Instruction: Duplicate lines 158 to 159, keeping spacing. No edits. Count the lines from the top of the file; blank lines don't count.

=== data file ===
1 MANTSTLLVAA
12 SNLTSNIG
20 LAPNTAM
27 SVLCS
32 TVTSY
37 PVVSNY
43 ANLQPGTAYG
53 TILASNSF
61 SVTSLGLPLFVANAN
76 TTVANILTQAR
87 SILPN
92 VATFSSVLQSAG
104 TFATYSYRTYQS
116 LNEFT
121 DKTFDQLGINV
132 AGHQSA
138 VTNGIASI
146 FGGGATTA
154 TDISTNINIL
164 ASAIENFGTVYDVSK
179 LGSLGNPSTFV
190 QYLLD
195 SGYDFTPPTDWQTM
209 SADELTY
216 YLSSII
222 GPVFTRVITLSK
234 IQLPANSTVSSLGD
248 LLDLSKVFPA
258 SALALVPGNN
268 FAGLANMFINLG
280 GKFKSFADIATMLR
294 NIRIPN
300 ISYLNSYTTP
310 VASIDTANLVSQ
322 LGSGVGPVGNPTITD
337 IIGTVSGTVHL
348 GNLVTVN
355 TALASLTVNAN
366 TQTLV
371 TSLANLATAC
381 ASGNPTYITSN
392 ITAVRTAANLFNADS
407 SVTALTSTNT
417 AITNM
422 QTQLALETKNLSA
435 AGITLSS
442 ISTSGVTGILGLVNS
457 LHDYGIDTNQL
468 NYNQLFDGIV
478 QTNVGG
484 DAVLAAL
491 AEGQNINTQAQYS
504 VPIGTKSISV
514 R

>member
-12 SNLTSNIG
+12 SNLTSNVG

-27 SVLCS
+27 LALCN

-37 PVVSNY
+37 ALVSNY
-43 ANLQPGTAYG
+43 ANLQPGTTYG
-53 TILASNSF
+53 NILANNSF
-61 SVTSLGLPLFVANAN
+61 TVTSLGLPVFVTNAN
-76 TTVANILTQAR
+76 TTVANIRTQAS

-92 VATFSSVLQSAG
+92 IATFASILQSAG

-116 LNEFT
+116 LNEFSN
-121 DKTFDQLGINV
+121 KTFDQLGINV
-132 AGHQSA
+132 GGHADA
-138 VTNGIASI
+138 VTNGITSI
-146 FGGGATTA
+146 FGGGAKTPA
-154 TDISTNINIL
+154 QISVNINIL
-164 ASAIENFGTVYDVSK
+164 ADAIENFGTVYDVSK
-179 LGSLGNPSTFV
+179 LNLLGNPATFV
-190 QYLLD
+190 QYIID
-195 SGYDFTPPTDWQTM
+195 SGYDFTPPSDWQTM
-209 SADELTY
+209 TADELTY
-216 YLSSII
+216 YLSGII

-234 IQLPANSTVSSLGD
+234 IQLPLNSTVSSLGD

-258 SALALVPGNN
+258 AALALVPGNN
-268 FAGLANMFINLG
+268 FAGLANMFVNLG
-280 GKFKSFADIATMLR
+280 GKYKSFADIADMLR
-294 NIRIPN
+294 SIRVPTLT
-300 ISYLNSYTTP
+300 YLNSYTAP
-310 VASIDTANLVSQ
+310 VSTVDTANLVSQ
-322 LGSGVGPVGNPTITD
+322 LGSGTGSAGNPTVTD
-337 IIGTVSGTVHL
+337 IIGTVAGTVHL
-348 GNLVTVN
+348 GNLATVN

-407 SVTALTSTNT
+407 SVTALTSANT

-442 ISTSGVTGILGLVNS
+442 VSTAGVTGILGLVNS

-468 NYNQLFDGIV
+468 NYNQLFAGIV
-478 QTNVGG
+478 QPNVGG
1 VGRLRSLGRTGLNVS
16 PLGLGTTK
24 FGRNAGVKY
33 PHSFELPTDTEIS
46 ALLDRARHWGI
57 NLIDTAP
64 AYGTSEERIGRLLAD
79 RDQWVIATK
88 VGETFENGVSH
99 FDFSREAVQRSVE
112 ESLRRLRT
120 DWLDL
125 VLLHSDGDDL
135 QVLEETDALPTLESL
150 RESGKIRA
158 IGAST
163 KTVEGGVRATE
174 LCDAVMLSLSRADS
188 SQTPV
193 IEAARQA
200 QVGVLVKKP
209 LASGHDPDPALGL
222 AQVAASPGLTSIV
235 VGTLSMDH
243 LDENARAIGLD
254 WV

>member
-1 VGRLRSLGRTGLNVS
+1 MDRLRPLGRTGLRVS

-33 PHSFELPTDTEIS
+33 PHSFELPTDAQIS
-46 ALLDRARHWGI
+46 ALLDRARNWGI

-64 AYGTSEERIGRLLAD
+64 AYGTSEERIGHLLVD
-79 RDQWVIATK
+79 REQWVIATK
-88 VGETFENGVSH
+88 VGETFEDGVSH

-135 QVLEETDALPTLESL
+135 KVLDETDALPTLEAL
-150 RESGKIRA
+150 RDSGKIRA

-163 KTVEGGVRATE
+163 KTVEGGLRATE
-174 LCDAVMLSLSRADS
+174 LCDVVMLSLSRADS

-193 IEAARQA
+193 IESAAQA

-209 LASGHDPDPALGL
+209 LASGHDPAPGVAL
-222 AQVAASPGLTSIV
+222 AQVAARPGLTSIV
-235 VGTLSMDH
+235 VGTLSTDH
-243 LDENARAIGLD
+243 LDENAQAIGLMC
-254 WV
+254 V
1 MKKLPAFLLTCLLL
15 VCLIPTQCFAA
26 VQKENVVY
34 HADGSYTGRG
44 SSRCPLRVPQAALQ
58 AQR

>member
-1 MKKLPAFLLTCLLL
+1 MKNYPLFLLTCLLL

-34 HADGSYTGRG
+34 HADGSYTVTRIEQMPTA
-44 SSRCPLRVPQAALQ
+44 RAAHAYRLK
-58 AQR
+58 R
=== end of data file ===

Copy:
+64 AYGTSEERIGHLLVD
-79 RDQWVIATK